I’ve logged hundreds of miles on this trail. This trail is all paved asphalt and well maintained. At 6.5 miles each way, it’s one of the longest off-road paved trails in the State, if not the longest. The trail is marked every .25 miles with a line and the distance from the beginning point in Monroe Township. If you begin the trail from Monroe Township, there is plenty of parking in the Municipal Lot. If you begin in Glassboro, you will be parking in a dirt lot. Starting from the Monroe Township side, the trail will begin directly next to the Heritage’s Dairy store. The trail is very open as you pass by the little league fields, a tomato sauce packing facility Richman’s Ice Cream and the Williamstown Middle School. At about 1.25 miles in the trail get canopied by trees protecting you from the harsh sunlight. Be prepared - you are now traveling through the swampy area and there are plenty of tiny bugs all around you, so wear sunglasses or eyewear. At about around the 5.25 mile marker you will come to a stop sign. Directly on your right will be Moore Avenue. Directly on your left is an entry point to the Glassboro Wildlife Management Area. It is nearly 3,000 acres of protected land and has dirt trails which run throughout. The dirt roads are well maintained and are safe for a Hybrid tires. Continuing on the paved trail Monroe Trail, it will end at Delsea Drive. If you look to your left there is a Rita’s Water Ice. That provides a nice break for water ice or a pretzel.
This is also an incredible ride to do at night, as this trail does not close. Provided you are wearing clear eye wear and have front and rear lights on your bike you will be fine. If not, the ride is pitch black because even the moonlight doesn’t shine through the trees. You will get to hear all of nature and see the animals very close to you. It is not uncommon to see deer crossing within feet of your bike, or just standing there watching you.
Just used this for the first time. This path is kept in great condition with markers painted for each quarter mile you go. Some attractions include Glassboro Wildlife Area, a car dump, an area for dirt biking, and a high school. I came from the Glassboro and I personally enjoyed the first half better than the second half. The first half is much more woodsy and less used. Theres one or two major roads you have to cross on the way, so be careful. Definitely will be using this convenient bike path again in the future and I will try to upload some pictures.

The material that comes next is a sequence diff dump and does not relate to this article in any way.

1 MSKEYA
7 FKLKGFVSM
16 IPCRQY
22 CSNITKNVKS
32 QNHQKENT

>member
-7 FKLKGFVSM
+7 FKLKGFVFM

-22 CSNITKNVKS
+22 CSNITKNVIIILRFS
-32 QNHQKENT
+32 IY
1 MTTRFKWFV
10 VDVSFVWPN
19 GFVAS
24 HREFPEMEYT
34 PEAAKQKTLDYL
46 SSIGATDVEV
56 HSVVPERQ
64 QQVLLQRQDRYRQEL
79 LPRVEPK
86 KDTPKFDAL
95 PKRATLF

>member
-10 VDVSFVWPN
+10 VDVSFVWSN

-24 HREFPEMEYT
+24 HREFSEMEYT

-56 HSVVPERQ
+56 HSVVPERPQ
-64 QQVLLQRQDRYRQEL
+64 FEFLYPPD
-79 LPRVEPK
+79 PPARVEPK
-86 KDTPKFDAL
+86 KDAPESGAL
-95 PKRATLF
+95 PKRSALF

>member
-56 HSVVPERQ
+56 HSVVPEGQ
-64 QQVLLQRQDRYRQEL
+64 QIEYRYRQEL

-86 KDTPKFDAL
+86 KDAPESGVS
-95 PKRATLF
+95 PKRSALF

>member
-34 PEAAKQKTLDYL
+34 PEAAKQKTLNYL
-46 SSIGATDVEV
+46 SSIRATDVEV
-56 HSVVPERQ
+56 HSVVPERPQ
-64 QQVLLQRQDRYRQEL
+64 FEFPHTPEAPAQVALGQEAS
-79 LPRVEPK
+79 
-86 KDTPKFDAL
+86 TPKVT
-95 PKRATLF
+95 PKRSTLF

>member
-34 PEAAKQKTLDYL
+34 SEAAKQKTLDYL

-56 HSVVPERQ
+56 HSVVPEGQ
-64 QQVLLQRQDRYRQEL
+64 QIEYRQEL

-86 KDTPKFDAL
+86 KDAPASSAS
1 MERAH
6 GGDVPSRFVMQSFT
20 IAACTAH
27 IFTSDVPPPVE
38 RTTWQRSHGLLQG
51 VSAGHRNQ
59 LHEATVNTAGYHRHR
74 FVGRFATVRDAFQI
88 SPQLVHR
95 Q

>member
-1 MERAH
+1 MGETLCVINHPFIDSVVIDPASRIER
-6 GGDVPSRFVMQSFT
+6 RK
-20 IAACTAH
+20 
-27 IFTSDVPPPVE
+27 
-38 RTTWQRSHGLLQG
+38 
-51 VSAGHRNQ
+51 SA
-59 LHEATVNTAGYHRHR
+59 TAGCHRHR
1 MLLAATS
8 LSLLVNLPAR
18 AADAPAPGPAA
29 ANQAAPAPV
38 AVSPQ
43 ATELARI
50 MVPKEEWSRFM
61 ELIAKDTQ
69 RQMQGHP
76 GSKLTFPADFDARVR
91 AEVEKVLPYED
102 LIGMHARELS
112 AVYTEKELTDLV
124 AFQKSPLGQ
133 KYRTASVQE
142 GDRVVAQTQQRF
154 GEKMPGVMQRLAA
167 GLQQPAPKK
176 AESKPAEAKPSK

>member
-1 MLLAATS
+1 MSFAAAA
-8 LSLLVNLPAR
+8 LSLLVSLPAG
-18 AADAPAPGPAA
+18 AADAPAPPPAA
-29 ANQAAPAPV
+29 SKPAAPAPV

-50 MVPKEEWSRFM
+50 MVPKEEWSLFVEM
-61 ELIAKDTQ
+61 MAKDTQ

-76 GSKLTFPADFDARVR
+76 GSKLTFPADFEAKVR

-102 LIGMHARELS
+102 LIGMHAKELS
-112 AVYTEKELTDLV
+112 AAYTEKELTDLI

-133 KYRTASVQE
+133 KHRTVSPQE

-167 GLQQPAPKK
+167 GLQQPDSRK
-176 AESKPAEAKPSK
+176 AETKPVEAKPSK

Running parallel to and just a half-mile south of the relentless congestion and noise of US 322, this trail is very well designed. The builders clearly spent a considerable amount of money making a seamless path across some very wet wetlands. I'm sure the right-of-way must have returned to a primordial state given how long it was abandoned. Beyond the eastern end in Williamstown, at Railroad Av. & Church St., it continues as a municipal trail for another third of a mile or so to Blue Bell Road, just behid the township building on Virginia Av.
I got 12.47miles roundtrip on my bike computer from start (at Heritages in Williamstown) to Rt 47 in Glassboro. Nice, easy ride that's relatively flat and few stops for road crossings. Good ride for a novice cyclist or to ride with the whole family.
This rail trail is now complete all the way from Glassboro (Delsea Drive) to Williamstown. It is paved asphalt for the entire stretch.
"From the Courier Post 1-26-07
The Gloucester County freeholders awarded a $788,340 contract to South State Inc. of Bridgeton to construct a multipurpose bike trail along an abandoned rail right of way in Monroe and Glassboro.
The cost is covered by a grant from the U.S. Highway Administration and New Jersey Department of Transportation.
The 2.8-mile, 10-foot-wide, asphalt-paved trail will run parallel to Route 322, extending from Fries Mill Road to Delsea Drive.
It will link with a trail in Monroe, providing a continuous path from Williamstown to Glassboro, about 7 miles long, officials said Wednesday.
The trail will connect Scotland Run Park and Glassboro State Wildlife Management Area.
Construction should be completed within three months. "
The trail extension to Glassboro is about to be put out for bid and construction should begin later this year.
The extension to Scotland Run and Glassboro has been om hold for the past two years pending approval by the NJ Department of Environmental Protection.
This trail does not have any events yet.
Be the first to add one!
The Elephant Swamp Trail is built on top of the former railroad bed that once ran from Glassboro to Bridgeton, NJ. Elk Township maintains the easement...
The Gloucester Township Health and Fitness Trail, formerly known as the Blackwood Railroad Trail, is a paved bicycle/pedestrian path in Blackwood,...
United States Avenue Trail, which is also know locally as the "Green Trail" travels through a primarily wooded landscape between Foster Avenue and Egg...
This bike path begins along Southwest Boulevard at Harding Highway (US 40). It continues alongside the boulevard, then crosses Central Avenue and...
The John N. Balis Bikeway is a half-mile paved trail along a former rail corridor that now serves as an electrical transmission right of way in the...
For birders and other wildlife watchers, the short West Deptford Scenic Trail offers an opportunity for a remote and tranquil stroll through a...
Camden's Cooper River Park is found on both the north and south shores of Cooper River Lake. The urban park is open daily from dawn to dusk and offers...
The Parkside Trail is one segment of the larger Camden Greenways network, a proposed system of trails currently under construction. When complete, the...
The Delaware River Trail hugs the Philadelphia waterfront proving access to parks and recreational amenities. It's part of a larger effort called The...
Straight as an arrow, the Merchantville Bike Path runs through Merchantville Borough, paralleling Chestnut Avenue. The paved 0.75-mile trail provides...
The short Stockton Station Rail-Trail runs through a city park in Camden between Westfield Avenue and Pleasant Street. The path follows an old...
Named after Dr. Ulysses Simpson Wiggins, a prominent doctor in Camden in the early 1900s, the Ulysses Wiggins Waterfront Park Promenade extends for...
TrailLink is a free service provided by Rails-to-Trails Conservancy (a non-profit) and we need your support!